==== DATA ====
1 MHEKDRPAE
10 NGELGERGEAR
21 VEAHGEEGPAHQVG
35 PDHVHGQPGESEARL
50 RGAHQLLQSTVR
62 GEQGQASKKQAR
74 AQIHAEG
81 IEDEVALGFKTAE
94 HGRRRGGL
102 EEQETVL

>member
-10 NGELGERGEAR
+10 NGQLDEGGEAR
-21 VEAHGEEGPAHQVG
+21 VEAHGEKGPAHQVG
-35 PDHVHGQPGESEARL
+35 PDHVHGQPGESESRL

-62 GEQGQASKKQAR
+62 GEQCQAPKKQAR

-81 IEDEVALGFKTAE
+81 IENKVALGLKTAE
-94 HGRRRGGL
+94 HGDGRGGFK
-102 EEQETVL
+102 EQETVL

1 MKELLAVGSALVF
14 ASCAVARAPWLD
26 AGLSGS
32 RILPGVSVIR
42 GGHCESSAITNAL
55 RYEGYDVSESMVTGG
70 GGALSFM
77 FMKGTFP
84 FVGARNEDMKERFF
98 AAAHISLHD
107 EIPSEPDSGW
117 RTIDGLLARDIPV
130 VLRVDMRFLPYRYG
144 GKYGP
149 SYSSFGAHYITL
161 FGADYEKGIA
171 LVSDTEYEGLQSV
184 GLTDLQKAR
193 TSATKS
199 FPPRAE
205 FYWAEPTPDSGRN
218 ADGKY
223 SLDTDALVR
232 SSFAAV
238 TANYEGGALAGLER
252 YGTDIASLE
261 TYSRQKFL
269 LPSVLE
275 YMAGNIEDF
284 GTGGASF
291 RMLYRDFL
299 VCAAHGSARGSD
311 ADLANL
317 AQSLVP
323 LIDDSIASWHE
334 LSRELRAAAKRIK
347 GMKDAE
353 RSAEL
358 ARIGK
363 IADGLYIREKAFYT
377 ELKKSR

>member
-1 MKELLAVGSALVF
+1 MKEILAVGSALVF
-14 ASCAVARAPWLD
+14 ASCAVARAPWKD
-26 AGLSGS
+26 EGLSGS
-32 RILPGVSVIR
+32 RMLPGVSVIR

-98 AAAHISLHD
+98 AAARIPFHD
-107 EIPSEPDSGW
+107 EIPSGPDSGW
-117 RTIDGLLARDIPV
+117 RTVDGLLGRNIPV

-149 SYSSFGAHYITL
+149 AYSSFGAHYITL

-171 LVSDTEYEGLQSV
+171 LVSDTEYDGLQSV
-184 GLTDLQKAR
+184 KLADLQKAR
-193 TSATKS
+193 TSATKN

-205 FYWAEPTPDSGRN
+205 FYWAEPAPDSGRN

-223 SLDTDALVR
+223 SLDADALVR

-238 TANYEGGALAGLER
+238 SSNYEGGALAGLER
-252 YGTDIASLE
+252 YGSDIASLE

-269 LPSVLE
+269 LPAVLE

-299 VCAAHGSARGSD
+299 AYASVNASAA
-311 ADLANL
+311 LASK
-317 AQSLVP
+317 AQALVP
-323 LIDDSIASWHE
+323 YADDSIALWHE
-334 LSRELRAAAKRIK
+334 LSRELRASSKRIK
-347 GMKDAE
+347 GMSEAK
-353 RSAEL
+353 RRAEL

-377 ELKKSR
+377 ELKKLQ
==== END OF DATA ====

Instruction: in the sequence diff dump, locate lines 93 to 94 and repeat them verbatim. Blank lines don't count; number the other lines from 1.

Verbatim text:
+223 SLDADALVR

-238 TANYEGGALAGLER